A Response to Conflict and Criticism

thYesterday, I shared a friend’s request for help in a sticky situation in leadership and asked for your feedback.  As promised, today I’m sharing what I suggested she do.  See what you think. These are my actual words to her:

For the visitor: I would respond to the email. I would express sorrow and disappointment that she did not feel the love and friendliness your church is so well-known for. (Perception is reality, so if she felt unloved then she views your church as unloving). Ask if something specific happened to upset her and quickly address those issues, letting her know that you will do all you can so that it doesn’t happen again. Share the vision/mission of your church with her and assure her that your goal is to love people well because Christ loved people so well. I would most definitely apologize for her experience.

I know you are probably thinking that the lady is wrong….and she might be!  Nevertheless, I often find that by being a peacemaker and showering others with kindness and understanding I shame them OR help them gain a new perspective of the situation. In other words, give this lady a reason to believe that the leaders of the church are loving, thoughtful people. 

For the church member:  If she is a constant source of divisiveness or disunity, the pastor could schedule a meeting to discuss her ability to be part of the congregation. If she is unhappy with the vision, unsatisfied with the programs, or disappointed in leadership (for whatever reason), she is going to struggle in the church. THAT’S OK! Not every church is for every person. Explain to her that part of the membership covenant of the church body is unity and loyalty with the members AND the leadership team. If she continues to express negativity, she will adversely effect the church by stirring up feelings of disharmony. No church can continue like that. It is not good for volunteer teams, small groups, or the corporate church. Assure her that you love her and that if she needs to find another church to join – one that more closely aligns with her ideas – you will support her and still be her friend. No hard feelings. This is a conversation for whichever pastor she most closely relates to.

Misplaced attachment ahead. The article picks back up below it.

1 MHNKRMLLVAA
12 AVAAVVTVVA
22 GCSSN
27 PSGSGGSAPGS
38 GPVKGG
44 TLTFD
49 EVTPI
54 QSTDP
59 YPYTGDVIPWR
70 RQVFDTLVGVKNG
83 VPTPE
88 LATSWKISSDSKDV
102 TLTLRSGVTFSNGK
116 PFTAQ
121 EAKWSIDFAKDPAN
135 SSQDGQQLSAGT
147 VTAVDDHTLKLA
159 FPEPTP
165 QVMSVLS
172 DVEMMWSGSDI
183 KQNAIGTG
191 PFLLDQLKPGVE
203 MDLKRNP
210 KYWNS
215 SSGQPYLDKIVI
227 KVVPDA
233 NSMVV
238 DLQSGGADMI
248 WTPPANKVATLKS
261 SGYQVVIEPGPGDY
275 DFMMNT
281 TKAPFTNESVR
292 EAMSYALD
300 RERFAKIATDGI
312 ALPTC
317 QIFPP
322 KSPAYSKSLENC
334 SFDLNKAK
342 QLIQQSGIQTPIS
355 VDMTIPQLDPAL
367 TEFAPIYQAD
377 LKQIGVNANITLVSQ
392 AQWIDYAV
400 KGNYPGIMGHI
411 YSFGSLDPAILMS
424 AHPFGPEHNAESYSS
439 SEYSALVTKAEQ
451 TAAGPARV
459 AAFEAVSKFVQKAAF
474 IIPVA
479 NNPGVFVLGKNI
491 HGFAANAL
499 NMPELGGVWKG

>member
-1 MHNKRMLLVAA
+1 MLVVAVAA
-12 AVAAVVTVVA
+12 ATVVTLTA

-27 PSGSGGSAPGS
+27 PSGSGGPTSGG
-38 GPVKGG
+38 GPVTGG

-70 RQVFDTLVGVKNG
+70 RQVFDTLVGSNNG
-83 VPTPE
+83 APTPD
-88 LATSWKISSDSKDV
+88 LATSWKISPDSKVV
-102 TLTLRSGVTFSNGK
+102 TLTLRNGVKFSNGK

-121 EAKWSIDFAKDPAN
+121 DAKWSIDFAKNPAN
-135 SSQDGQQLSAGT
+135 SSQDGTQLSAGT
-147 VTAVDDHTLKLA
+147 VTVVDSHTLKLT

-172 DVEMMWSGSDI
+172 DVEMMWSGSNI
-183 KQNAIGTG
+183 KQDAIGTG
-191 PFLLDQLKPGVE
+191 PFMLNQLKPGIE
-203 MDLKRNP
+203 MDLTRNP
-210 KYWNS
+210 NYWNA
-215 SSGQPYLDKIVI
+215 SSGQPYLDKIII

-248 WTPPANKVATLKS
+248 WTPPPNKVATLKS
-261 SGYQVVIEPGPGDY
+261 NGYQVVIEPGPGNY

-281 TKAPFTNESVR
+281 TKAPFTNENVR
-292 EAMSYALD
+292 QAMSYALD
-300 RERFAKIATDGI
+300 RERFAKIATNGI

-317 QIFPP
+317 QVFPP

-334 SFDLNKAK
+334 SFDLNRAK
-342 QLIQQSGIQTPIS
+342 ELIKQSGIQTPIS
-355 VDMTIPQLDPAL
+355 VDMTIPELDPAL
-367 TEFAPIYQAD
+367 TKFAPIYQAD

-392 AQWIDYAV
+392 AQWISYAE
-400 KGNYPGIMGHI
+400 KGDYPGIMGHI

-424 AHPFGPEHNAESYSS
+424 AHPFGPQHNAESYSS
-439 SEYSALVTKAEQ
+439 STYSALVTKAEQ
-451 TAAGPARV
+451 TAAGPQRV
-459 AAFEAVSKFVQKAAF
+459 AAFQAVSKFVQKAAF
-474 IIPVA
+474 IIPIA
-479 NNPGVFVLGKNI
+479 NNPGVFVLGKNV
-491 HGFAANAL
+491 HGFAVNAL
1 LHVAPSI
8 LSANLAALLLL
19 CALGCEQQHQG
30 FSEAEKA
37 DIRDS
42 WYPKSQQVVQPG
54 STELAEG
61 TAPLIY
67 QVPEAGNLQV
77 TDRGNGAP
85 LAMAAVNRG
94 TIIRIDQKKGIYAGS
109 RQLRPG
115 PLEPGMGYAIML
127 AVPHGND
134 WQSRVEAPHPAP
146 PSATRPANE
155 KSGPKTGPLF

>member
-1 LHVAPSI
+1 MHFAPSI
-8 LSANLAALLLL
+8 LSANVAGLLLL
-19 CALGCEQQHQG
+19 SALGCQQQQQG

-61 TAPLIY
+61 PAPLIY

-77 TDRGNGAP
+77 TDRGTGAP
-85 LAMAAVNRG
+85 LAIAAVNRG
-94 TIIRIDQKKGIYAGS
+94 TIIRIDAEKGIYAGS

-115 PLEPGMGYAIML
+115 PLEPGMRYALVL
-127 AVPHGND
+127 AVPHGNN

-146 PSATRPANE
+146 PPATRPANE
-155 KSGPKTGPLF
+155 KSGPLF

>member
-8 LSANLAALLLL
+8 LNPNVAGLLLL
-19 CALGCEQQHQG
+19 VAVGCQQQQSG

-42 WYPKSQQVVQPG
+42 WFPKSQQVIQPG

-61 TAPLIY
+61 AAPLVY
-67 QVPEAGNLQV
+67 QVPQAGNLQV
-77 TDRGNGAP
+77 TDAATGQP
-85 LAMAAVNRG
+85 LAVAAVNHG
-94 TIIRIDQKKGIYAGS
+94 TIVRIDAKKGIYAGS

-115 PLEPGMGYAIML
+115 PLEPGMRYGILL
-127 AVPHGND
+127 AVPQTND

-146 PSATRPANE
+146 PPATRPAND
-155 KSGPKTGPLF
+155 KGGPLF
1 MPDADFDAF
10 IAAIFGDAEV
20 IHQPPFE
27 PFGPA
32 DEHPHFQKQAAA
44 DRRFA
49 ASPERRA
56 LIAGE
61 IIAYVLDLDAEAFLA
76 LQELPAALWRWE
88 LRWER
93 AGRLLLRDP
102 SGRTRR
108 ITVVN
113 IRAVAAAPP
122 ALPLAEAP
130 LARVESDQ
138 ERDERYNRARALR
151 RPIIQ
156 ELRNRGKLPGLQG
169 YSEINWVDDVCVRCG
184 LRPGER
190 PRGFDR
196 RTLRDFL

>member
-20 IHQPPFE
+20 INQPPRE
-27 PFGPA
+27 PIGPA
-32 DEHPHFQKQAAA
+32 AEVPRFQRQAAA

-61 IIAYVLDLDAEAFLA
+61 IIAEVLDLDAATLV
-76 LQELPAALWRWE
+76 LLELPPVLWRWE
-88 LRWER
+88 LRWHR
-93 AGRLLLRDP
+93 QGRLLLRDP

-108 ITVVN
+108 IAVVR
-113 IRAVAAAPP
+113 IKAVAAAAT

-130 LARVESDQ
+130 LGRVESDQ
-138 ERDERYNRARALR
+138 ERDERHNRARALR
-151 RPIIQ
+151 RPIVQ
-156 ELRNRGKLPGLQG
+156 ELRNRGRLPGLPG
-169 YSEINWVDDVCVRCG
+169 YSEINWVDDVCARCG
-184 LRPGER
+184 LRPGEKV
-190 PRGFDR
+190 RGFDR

The goal is to win the relationship, not to win the argument. However, wisdom knows when to let the relationship go….not because you’re tired of dealing with it, but because it is doing harm to the Body as a whole. The ministry leadership team is responsible for protecting the flock from the divisiveness that can cripple the leadership in the eyes of others. 

This isn’t the last time you will deal with disgruntled people, sadly. But, this experience will make you more prepared for the next. Be gentle as doves but wise as a serpent (Matt 10:16). Do all you can to keep peace among the brothers (Romans 12:18). And lead well. 

So there you have it.  I could have shortened and edited it, but I felt led to give you guys very specific details on one way to respond to conflict and criticism.  To be sure, there are several ways to effectively address situations like this, but I pray this post helps you.  And I pray you are better prepared to lead well!


3 thoughts on “A Response to Conflict and Criticism

  1. Ginny Dvis says:

    If more people instigating conflict and decisiveness were confronted directly, but with kindness, our world could be a much better place. We often lack leaders who are willing to face tough situations with wisdom and grace. Many times we do just need a different perspective and sometimes, yes, we need to be shamed to correct our actions. This advice is invaluable as we lead in our work place, our family and our church.


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